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The Meaning of Ayurveda

The Meaning of Ayurveda

Traditional systems of medicine like Ayurveda have become popular in recent years. This is part of the renewed ethnic cultures the world over, in their lifestyles and religious beliefs. Medicine may be seen as a living component of an unbroken tradition stretching back to several centuries. In India and her neighbours like Nepal, Sri Lanka, Bangladesh and Pakistan, such systems have long being in existence and studies scientifically and codified, with written texts that have been preserved through the ages. Passed on from one generation to another, they have stood the test of time. Of the many systems Ayurveda is perhaps the best known most widely prevalent.

These systems are unique in that they are deeply rooted in traditional cultures and draw upon their wisdom, knowledge and experience. But at the same time, because they emanate from man’s interaction with the environment or the macrocosm, they are applicable universally. They may be termed as alternative systems of medicine only in relation to modern Western medicine. Ayurveda and other such systems are both supplementary and complementary to modern medicine in helping to provide good health to humanity.

Despite the advances in modern medicine there are many drugs, which often cause toxic side effects. Painkillers and palliative measures offer only temporary relief. This has influenced the need for other kinds of treatment. A visible shift is also evident today from the over specialization which characterizes modern medical science to a more holistic viewpoint in the treatment of diseases. Holistic medicine as in Ayurveda, deals with the body-mind-spirit complex. More than the specific disease, it is the patient who is sought to be treated.

Good health thus becomes a whole way of life, which may be achieved by adopting certain general principles of behaviour and following certain regimens. Diseases may not only be cured but in fact may be prevented by observing these rules. Ayurveda also draws upon other traditional systems of medicines like naturopathy, Tibetan Buddhist medicine and Unani tibb (Graeco-Arabic medicine) since in theory and practice there is a high degree of commonality among them. Practitioners of one system freely use the medicinal products of the other, as they are all products of nature.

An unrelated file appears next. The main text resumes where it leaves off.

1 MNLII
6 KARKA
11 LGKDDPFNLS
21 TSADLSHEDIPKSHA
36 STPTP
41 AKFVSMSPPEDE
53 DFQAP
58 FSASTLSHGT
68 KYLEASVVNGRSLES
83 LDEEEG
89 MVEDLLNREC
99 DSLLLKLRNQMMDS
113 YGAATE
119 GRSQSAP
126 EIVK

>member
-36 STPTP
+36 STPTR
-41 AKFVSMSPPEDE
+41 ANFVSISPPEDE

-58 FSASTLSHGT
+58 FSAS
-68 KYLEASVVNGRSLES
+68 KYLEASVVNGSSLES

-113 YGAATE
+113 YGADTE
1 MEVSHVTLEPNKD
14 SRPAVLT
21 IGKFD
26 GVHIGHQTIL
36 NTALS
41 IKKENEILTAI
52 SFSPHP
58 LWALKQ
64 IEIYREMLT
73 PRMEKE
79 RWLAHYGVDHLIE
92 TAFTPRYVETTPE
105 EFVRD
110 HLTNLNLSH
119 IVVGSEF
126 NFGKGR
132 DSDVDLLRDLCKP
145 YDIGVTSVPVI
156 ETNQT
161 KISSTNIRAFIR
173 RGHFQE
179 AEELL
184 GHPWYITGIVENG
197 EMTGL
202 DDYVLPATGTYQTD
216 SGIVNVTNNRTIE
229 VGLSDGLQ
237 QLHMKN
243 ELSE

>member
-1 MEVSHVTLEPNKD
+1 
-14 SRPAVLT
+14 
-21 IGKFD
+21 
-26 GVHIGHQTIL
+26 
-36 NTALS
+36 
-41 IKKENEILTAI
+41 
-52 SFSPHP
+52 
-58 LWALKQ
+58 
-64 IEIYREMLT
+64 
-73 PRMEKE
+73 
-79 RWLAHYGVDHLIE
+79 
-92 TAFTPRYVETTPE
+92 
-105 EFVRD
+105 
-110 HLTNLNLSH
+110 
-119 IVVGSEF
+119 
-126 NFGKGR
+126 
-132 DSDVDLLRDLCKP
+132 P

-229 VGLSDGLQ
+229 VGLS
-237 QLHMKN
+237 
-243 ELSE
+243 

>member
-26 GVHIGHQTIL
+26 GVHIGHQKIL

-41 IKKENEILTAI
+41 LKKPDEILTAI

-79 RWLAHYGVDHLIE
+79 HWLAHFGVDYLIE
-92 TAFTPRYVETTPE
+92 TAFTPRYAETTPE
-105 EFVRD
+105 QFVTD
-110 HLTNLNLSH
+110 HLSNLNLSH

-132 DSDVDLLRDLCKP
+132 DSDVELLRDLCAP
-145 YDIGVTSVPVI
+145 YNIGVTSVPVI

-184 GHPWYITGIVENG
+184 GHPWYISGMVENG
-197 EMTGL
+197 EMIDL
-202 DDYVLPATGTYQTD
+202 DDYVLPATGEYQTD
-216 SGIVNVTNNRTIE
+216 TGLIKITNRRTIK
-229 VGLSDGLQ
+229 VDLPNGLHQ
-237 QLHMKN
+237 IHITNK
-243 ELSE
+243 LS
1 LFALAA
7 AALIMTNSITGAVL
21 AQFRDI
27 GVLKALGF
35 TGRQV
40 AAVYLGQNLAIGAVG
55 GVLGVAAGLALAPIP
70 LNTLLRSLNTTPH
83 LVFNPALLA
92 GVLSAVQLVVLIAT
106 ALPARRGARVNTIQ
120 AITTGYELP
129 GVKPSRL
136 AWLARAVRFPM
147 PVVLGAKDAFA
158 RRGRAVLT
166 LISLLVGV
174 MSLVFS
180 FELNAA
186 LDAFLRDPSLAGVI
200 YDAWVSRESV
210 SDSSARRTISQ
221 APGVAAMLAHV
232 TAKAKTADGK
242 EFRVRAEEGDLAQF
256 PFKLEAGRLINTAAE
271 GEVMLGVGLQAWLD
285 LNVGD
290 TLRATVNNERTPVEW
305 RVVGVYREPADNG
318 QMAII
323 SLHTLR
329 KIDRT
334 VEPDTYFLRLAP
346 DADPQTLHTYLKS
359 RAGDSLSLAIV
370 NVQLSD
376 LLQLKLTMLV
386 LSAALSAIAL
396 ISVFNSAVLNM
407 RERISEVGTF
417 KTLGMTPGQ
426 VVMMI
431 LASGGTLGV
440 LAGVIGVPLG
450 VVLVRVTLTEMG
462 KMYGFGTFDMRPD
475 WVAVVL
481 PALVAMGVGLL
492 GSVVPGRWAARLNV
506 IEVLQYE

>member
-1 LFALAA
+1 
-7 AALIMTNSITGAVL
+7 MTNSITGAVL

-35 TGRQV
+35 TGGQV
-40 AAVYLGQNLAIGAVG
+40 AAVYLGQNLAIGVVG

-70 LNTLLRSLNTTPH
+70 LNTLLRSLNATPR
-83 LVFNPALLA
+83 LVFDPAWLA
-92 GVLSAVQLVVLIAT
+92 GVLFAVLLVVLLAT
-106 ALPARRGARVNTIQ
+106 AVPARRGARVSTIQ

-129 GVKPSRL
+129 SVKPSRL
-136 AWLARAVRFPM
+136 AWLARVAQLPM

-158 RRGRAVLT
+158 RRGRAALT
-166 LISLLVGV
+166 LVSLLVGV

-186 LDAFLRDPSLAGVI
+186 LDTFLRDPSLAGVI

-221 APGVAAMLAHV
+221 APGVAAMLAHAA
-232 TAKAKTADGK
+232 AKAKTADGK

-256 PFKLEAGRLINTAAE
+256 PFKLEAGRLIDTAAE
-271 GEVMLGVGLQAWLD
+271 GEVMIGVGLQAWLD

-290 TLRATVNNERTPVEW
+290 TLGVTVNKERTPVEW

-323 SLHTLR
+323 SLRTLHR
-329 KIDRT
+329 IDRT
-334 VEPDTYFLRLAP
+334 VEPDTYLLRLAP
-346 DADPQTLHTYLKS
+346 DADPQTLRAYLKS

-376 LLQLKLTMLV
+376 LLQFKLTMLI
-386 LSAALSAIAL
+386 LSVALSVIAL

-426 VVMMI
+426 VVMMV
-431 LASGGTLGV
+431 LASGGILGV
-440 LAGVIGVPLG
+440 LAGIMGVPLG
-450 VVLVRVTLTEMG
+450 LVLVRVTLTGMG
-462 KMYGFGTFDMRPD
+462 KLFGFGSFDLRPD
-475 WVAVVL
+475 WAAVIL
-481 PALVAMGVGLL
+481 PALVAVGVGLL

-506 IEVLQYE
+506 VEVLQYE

The word Ayurveda is made up of two Sanskrit words ayur and veda meaning ‘life’ and ‘knowledge’ respectively. Taken together they mean the ‘science of life’; in a more limited sense, the term is used to imply the science of medicine. The origins of Ayurveda are shrouded in antiquity. Legend say that Brahma the Creator, a part of the holy trinity of gods, first perceived it and taught it to his son, Daksha Prajapati. Subsequently, Lord Dhanwantari, the god of healing and the teacher of the medical sciences passed it on to the prominent Hindu sages Atreya, Bharadvaja, Kashyapa, Sushruta, Parashara, and Charaka. Sage Atreya’s disciple Agnivesha is said to have written the original Agnivesha Sambita around 1000 BC which has come down to us in the form of Charaka Sambita. This text is considered an authoritative pronouncement of Ayurvedic doctrine. Its present form goes back to the seventh century BC. Sage Charaka defines Ayurveda as ‘the science through which one can obtain the knowledge about the useful and harmful types of life (bita and abita ayus), happy and miserable types of life, things which are useful and harmful for such types of life, the span of life as well as the very nature of life’. Ayurveda thus emphasizes on not only leading a happy life from an individualistic point of view but also aims to be beneficial to society as a whole.